While I can start OpenVPN manually with sudo systemctl start openvpn@server.service ("server" being the name of my config file), trying to get OpenVPN to open automatically after a reboot after having set up the required symlink with the command sudo systemctl enable openvpn@server.service failed.


I solved it. It turned out what was blocking OpenVPN from starting at boot was the local IP. The steps I took to make this work were:

  1. Commenting out the local IP address in /etc/openvpn/server.conf
  2. Switching to root with sudo -s
  3. Adding @reboot systemctl start openvpn@server.service to root's crontab
  • 1
    Hi. I don't understand how the repeated call of systemctl start upon boot should improve the behaviour over one systemctl enable? – Ghanima Nov 24 '15 at 23:03
  • You may be right. After commenting out the local IP address in the config file, there may be several ways to start OpenVPN automatically after a reboot. Before I discovered that the local IP prevented OpenVPN from starting, all my previous attempts, including systemctl enable failed. The problem was OpenVPN trying to bind to it before the network connection was established (see bbs.archlinux.org/viewtopic.php?id=183818). – haadaa Nov 24 '15 at 23:13
  • @reboot is the time when the cron daemon starts. Could it be that this might be before some other services are started via systemd such as network? In this case the solution would not be robust. (Just guessing here.) – Ghanima Nov 24 '15 at 23:20
  • I don't really know. However, sudo systemctl enable openvpn@server.service (which I tried first) didn't work either. The local IP certainly got in the way also there. – haadaa Nov 24 '15 at 23:45
  • Using a cron job may get it to start, but it is the wrong way to do it. I'd like to see this get a correct answer. I'll keep searching. – Bruno Bronosky May 31 '17 at 0:59

I manage my Pi 3 jessie with Webmin ( don't ask! ) and I found the removing the "local" line was sufficient to enable the VPN server to start.



In /etc/openvpn/ your configs must end in .conf and not .ovpn!


I'm about to make some bold claims that are specific to...

pi@raspberrypi:~ $ uname -a && lsb_release -a
Linux raspberrypi 4.4.50-v7+ #970 SMP Mon Feb 20 19:18:29 GMT 2017 armv7l GNU/Linux
No LSB modules are available.
Distributor ID: Raspbian
Description:    Raspbian GNU/Linux 8.0 (jessie)
Release:    8.0
Codename:   jessie

(imaged from 2017-04-10-raspbian-jessie-lite)


1. For me it was enough to simply install OpenVPN via:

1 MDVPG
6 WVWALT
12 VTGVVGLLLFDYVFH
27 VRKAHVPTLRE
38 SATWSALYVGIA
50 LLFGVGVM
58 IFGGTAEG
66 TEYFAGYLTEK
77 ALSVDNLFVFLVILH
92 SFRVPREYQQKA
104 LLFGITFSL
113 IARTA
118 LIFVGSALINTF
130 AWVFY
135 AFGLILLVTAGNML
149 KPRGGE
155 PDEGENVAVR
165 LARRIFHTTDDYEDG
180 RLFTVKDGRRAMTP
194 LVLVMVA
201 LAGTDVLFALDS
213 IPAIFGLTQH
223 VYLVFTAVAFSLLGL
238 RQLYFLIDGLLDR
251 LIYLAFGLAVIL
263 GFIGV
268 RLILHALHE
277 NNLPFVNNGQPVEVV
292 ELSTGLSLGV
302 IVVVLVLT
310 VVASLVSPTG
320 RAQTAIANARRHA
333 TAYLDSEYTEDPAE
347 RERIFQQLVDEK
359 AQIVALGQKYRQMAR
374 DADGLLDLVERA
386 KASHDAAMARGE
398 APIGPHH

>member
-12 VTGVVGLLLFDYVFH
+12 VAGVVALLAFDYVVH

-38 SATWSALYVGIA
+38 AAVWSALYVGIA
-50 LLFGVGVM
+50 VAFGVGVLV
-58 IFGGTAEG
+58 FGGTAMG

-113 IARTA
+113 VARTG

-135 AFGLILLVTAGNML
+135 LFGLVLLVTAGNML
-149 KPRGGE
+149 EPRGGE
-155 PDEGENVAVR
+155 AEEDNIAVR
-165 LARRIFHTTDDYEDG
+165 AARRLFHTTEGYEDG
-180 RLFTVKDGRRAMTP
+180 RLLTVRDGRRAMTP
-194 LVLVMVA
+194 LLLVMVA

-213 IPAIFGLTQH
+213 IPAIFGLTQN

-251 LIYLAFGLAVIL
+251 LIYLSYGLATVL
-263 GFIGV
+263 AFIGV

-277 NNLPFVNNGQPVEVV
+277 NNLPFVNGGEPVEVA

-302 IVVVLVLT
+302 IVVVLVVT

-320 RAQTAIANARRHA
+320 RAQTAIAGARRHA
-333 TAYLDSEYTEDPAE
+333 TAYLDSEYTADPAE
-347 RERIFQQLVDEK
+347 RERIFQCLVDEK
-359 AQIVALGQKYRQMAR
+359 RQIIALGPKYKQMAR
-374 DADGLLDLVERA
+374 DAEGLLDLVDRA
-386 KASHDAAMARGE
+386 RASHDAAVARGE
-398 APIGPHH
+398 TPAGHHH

sudo apt install openvpn

2. Then copied my offsite-client.ovpn to /etc/openvpn

3. Then I enabled the service via:

sudo systemctl enable openvpn

4. This is the initial state of /etc/default/openvpn:

# This is the configuration file for /etc/init.d/openvpn

# Start only these VPNs automatically via init script.
# Allowed values are "all", "none" or space separated list of
# names of the VPNs. If empty, "all" is assumed.
# The VPN name refers to the VPN configutation file name.
# i.e. "home" would be /etc/openvpn/home.conf
# If you're running systemd, changing this variable will
# require running "systemctl daemon-reload" followed by
# a restart of the openvpn service (if you removed entries
# you may have to stop those manually)
#AUTOSTART="home office"
# WARNING: If you're running systemd the rest of the
# options in this file are ignored.
# Refresh interval (in seconds) of default status files
# located in /var/run/openvpn.$NAME.status
# Defaults to 10, 0 disables status file generation
# Optional arguments to openvpn's command line
# If you need openvpn running after sendsigs, i.e.
# to let umountnfs work over the vpn, set OMIT_SENDSIGS
# to 1 and include umountnfs as Required-Stop: in openvpn's
# init.d script (remember to run insserv after that)

I did not need to change anything. (Though I did uncomment AUTOSTART="all" when I was losing my mind, I changed it back and reboot to confirm the statement If empty, "all" is assumed.)

4. I lost my mind reading 2 dozen articles explaining everything about installing EasyRSA and everything else the was redundant to step #1.

5. I realized that I left the wrong extension on my config and did:

sudo mv /etc/openvpn/offsite-client.ovpn /etc/openvpn/offsite-client.conf
sudo reboot now

And all was well.

  • This is fine, but it's a client setup, whereas the OP seems to have been asking about the server. – AtomHeartFather Jan 13 at 19:14

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